Southampton: Rickie Lambert – Another star forward who led his team from League One to the Premier League. Lambert signed for Saints from Bristol Rovers for $1.3 million in 2010, just after they had come out of administration, and then led them to back-to-back promotions as they returned to the PL. He then established himself as one of the top strikers in the league, got a call-up to the England team, play at the 2014 World Cup and eventually sealed his dream move to hometown club Liverpool. Known as “Sir Rickie” at St Mary’s, there will be a statue of him at the club one day as he led them back to the top-flight and did it was pure style befitting of the legendary No. 7 shirt he wore. He did Matt Le Tissier proud. Sadio Mane, Morgan Schneiderlin, Van Dijk, Adam Lallana, Jose Fonte and others were stars for Saints in the last decade but Lambert was the reason they were even in the PL in the first place.
Tottenham Hotspur: Harry Kane – Has any other player in the Premier League burst onto the scene more than Kane in 2010? The London lad has come through Spurs’ academy to become a global star and is a goalscoring machine. In 2013-14 he was struggling to break through after several loan spells and now Kane is one of the best center forwards in the world. Kane scores every type of goal imaginable for club and country and is the captain of England and Tottenham’s talisman. The only thing left for him to tick off is winning a trophy. Dele Alli, Christian Eriksen, Hugo Lloris and Jan Vertonghen have all been mainstays but without Kane’s goals, Spurs would not have turned into genuine title contenders and regulars in the Champions League.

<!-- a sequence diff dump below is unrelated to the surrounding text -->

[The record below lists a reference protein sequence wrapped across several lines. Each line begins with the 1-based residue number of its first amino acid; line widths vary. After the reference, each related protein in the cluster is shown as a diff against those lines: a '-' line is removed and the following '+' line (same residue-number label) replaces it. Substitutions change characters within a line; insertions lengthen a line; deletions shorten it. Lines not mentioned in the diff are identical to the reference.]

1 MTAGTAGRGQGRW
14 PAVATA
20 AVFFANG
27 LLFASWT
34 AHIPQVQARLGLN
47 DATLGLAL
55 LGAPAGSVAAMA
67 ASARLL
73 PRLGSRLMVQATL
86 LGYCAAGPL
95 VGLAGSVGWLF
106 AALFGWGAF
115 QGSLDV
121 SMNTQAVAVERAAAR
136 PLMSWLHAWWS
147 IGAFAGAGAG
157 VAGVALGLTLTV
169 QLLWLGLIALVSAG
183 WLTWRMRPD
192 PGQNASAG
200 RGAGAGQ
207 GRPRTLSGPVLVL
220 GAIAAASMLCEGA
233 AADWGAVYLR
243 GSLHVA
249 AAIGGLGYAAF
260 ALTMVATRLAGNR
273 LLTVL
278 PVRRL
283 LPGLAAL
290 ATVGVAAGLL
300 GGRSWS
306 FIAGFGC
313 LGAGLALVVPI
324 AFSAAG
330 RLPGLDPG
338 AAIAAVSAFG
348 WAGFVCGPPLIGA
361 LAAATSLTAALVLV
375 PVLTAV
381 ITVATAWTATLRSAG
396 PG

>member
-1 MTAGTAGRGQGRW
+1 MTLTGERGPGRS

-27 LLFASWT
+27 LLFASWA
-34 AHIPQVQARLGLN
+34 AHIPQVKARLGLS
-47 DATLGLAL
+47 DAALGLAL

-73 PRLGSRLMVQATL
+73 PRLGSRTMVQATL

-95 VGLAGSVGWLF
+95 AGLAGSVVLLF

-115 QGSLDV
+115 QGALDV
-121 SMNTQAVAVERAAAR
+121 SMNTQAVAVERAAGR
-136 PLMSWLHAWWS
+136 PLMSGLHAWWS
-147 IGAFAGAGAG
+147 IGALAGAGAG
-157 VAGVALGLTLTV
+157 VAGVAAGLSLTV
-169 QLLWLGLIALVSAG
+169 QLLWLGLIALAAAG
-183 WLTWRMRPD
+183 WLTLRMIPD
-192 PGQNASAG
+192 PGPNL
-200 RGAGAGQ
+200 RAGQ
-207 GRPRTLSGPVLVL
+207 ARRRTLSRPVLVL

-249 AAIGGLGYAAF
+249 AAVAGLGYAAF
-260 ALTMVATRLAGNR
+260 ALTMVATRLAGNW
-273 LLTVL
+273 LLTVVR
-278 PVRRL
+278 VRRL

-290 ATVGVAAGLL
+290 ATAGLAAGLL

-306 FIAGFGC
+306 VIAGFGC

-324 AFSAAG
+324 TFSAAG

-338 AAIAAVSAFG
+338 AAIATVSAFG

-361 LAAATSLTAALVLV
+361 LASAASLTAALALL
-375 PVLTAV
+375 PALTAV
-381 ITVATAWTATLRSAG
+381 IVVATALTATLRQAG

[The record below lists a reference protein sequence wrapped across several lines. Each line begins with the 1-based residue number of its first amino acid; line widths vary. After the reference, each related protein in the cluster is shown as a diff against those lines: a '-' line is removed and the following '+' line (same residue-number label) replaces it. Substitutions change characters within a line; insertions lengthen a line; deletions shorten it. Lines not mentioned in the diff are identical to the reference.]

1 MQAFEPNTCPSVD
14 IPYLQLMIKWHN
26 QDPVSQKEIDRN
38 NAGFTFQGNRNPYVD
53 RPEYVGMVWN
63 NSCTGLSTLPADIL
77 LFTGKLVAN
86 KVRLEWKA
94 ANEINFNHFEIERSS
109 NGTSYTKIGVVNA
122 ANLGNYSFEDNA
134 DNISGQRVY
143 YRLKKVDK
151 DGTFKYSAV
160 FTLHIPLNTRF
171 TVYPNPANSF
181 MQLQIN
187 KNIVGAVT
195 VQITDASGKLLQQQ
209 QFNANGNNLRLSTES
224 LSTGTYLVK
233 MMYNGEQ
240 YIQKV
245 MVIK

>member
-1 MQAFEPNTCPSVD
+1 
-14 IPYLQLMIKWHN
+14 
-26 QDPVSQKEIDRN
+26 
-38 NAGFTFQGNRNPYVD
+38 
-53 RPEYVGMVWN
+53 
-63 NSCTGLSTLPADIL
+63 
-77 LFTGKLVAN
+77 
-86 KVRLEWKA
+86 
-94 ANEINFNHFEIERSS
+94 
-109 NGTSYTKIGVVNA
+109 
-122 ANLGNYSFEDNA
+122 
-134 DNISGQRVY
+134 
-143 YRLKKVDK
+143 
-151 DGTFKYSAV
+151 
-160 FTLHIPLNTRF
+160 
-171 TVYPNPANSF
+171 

Watford: Troy Deeney – Mr. Watford, Deeney led them to promotion to the PL in 2015 and they’ve been there ever since. Deeney’s goals (126 in 380 games in all competitions) and bulldozing displays have kept Watford in the top-flight and they’ve reached FA Cup semifinals and finals as they continue to punch above their weight. Deeney is Watford’s captain and sets the tone for the entire club.
West Ham United: Dmitri Payet – Yes, West Ham fans will not like to admit this, but Payet was otherworldly at Upton Park and the London Stadium. The way he left for Marseille wasn’t great, at all, and the current owners have pretty much removed him from their history. But his amazing goals, free kicks and general outrageousness turned him into a club legend. Payet was box office as Slaven Bilic‘s side qualified for Europe.
Wolverhampton Wanderers: Conor Coady – A mainstay in central defense for Wolves, Coady has led the charge since Fosun bought the club and Nuno Espirito Santo took over. A produce of Liverpool’s academy, he is a true professional who sets the standards day in, day out. Coady joined Wolves when they were struggling in the Championship and they are now in the Europa League knockout rounds and are challenging for the top four four after taking the PL by storm over the last two seasons. All of the recent impressive signings in attack and midfield have been important, so too has Matt Doherty who has been with Wolves since their days in the third tier, but Coady is the heart of Wolves and has been since 2015.